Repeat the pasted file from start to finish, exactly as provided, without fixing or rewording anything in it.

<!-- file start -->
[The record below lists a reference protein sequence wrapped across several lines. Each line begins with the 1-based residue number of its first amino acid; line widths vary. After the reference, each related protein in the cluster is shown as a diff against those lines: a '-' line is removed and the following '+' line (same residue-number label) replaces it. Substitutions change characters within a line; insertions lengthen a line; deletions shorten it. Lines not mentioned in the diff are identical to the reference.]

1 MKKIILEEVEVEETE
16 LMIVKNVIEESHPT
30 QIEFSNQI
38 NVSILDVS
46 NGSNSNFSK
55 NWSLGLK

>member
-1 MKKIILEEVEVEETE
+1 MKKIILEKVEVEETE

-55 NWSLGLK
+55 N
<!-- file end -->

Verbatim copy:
[The record below lists a reference protein sequence wrapped across several lines. Each line begins with the 1-based residue number of its first amino acid; line widths vary. After the reference, each related protein in the cluster is shown as a diff against those lines: a '-' line is removed and the following '+' line (same residue-number label) replaces it. Substitutions change characters within a line; insertions lengthen a line; deletions shorten it. Lines not mentioned in the diff are identical to the reference.]

1 MKKIILEEVEVEETE
16 LMIVKNVIEESHPT
30 QIEFSNQI
38 NVSILDVS
46 NGSNSNFSK
55 NWSLGLK

>member
-1 MKKIILEEVEVEETE
+1 MKKIILEKVEVEETE

-55 NWSLGLK
+55 N